The US military has launched an internal investigation to uncover how American weapons got into the hands of the PKK, according to Turkey's foreign minister Abdullah Gül.
In a TV interview Thursday evening, Gül also revealed that Iraqi Prime Minister Nuri al-Maliki will travel to Ankara for talks next week following Turkish elections.
Regarding the PKK's use of American weapons, Gül told NTV: After some terrorists were arrested, security forces seized their weapons. When we investigated the place of origin of those weapons, we saw that some of them were manufactured by the United States. US officials told us that those were the weapons they handed over to the Iraqi army."
Today's Zaman quoted more details from Gül's live interview, where he specified: 1,260 weapons captured from the PKK are American made. We documented it to the U.S. These are of course not given directly to the PKK by the U.S. These are the ones that were given to the Iraqi army. Unfortunately some U.S. officers were corrupt. The Department of Defense informed us that a serious investigation is underway.
Prime Minister Erdogan also indicated in public comments that the military has undertaken an investigation, telling the press that the Americans had informed him the situation might have arisen as a result of the corruption of some US personnel.
US Embassy Press Attaché Kathryn Schalow, speaking with Todays Zaman on Thursday following Güls latest remarks, first stressed that Washington considered both the PKK and its offshoot, the Party for a Free Life in Kurdistan (PEJAK), to be terrorist organizations, saying the US would not get involved in any kind of contact or relation with terrorists.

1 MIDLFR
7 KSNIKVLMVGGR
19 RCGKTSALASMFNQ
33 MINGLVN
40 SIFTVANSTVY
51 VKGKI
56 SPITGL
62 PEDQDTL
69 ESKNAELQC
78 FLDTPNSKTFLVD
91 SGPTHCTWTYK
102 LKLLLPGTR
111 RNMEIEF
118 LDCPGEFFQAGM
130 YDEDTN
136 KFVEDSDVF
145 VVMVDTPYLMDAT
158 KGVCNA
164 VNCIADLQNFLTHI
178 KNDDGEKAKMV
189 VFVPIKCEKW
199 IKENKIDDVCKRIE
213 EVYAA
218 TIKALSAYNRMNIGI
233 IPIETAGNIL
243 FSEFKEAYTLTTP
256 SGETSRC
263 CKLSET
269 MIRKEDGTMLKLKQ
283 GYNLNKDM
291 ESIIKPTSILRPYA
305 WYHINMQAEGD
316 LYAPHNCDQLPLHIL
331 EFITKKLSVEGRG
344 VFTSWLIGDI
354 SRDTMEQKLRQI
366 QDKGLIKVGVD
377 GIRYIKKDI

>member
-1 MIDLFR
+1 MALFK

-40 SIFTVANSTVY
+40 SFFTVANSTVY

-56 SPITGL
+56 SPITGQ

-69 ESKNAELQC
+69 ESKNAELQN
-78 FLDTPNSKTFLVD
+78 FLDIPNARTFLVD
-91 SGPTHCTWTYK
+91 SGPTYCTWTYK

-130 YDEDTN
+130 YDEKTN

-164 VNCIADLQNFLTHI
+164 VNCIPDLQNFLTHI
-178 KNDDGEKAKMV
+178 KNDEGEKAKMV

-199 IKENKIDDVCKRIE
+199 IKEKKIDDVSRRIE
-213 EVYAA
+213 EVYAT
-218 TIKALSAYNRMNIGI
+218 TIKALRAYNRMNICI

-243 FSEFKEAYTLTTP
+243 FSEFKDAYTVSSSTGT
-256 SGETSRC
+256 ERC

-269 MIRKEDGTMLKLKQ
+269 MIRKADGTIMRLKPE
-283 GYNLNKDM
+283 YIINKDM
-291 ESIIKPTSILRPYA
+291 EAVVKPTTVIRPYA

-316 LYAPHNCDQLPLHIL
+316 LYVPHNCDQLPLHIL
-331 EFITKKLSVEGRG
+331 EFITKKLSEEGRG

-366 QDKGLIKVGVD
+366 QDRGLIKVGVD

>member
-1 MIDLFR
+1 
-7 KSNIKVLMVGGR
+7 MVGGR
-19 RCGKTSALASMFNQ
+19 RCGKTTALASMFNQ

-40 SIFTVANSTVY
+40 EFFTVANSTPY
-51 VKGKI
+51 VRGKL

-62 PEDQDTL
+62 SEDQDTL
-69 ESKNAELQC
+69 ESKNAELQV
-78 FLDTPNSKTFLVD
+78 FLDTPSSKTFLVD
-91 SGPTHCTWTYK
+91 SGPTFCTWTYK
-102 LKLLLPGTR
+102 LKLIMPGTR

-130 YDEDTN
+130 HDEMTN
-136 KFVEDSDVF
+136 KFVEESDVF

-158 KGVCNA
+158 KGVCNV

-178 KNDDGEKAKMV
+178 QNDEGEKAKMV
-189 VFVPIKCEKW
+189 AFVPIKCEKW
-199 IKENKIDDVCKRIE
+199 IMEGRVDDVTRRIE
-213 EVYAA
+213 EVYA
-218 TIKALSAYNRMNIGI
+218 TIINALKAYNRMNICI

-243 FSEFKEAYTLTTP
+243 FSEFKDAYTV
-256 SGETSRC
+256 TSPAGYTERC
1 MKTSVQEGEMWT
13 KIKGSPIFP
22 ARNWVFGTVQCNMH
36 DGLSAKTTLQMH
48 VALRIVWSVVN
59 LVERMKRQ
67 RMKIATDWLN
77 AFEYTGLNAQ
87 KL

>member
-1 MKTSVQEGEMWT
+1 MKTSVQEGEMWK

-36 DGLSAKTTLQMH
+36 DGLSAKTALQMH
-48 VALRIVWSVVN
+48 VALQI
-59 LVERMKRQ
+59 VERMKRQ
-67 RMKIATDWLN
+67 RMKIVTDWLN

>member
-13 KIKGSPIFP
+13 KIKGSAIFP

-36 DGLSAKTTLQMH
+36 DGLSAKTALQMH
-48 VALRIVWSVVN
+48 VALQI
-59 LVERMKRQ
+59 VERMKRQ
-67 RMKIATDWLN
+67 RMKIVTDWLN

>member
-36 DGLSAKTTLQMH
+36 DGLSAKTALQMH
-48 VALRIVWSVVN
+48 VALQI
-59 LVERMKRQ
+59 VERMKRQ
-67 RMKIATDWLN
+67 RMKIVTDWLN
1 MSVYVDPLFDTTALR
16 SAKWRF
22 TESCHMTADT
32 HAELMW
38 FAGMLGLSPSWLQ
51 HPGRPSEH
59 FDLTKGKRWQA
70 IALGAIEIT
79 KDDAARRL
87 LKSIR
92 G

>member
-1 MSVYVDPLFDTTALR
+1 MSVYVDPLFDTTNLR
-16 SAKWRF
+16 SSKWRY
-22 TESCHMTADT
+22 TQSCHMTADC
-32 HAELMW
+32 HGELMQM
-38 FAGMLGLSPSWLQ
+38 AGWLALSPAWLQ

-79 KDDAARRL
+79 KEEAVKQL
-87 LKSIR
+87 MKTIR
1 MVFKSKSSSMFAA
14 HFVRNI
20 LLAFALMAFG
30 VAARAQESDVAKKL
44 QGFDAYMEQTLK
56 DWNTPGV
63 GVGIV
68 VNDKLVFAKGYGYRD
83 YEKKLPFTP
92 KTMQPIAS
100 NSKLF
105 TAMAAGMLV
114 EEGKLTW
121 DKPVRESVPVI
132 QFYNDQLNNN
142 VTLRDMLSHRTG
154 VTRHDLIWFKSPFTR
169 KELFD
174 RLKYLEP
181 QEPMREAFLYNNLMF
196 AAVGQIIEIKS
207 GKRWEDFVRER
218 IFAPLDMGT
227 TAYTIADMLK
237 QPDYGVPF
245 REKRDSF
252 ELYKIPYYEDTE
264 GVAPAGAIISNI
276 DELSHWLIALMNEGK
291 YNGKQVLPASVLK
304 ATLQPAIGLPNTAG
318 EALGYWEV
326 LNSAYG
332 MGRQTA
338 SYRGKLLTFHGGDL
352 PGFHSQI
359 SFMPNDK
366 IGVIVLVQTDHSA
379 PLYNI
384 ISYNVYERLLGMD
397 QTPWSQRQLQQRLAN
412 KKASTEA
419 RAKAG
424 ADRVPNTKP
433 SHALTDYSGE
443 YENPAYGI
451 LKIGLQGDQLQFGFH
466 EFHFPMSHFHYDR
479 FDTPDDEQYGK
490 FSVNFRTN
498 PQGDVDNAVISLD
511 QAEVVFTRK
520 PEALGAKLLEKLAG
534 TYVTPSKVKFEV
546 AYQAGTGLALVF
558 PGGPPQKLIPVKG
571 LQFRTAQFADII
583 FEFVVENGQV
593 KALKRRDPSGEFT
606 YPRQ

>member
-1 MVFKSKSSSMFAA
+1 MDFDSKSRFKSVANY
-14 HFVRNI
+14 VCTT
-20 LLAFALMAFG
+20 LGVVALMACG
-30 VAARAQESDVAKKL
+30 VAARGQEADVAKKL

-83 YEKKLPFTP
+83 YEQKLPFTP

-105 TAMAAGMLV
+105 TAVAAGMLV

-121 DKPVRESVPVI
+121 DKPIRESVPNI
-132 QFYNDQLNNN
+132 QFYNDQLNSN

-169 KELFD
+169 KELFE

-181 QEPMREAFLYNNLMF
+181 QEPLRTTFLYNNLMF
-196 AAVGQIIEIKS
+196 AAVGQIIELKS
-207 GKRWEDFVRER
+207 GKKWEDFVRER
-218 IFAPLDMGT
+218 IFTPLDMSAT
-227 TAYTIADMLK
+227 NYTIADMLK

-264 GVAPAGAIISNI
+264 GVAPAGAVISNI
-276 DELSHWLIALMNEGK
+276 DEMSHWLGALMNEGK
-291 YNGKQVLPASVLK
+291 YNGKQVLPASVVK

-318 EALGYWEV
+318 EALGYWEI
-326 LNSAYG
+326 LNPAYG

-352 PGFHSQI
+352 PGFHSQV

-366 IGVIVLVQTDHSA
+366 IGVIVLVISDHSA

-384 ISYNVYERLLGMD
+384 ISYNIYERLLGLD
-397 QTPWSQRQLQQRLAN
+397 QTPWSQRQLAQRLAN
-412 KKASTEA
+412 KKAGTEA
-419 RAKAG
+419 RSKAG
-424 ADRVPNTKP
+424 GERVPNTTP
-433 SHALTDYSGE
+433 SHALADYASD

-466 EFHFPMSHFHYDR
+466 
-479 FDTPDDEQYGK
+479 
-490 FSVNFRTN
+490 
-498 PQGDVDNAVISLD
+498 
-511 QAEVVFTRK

We take very seriously reports concerning US weapons being found in possession of terrorists. Weve been working closely both with Turkish and Iraqi authorities to investigate the reports, Schalow said, refusing to comment on an ongoing investigation.
Underlining the importance attributed by the US to close and effective dialogue with Turkey on this as well as on other issues, and the US commitment for fighting against PKK on all fronts, Schalow did note: For dialogue to remain frank and effective, it is best not to have them carried out in public forums.
Gül and Prime Minister Recep Tayyip Erdogan will soon have the opportunity for private dialogue with Iraqi leaders, as they have confirmed plans for a visit from Nuri al-Maliki.
Erdogan said Maliki had wanted to come this week, but the visit was delayed until after the July 22 elections. Without specifying an exact date, Erdogan said Turkey, Iraq and the U.S. would discuss the PKK issue in Ankara within the framework of the trilateral security mechanism set up by the three countries.
He warned however, that if the talks fail with Maliki Turkey will be left with no other option but to act unilaterally against the PKK.
Erdogan said in a TV interview Thursday night that if the US was not prepared to combat the PKK then Ankara would have to do what was necessary, stressing that Turkey has always worked to combat terrorism and had served as a strategic ally for the US in the war on terror.
Afghanistan is the biggest example of this, he said. It is not right to adopt an approach discriminating as my terrorist is bad, your terrorist is good. All terrorists are bad. And we need to form a joint platform for combat against this. We have situated ourselves against terror wherever it is encountered, because we suffer from it.
The number of martyrs we have given to terror has exceeded 15,000. Just as how you have alarmed the world when the twin towers were hit, you should show the same participation and cooperation in this now. If you do not fulfill your responsibilities in this, we will have to do whatever it takes. And that whatever is obvious.
The IDF is investigating....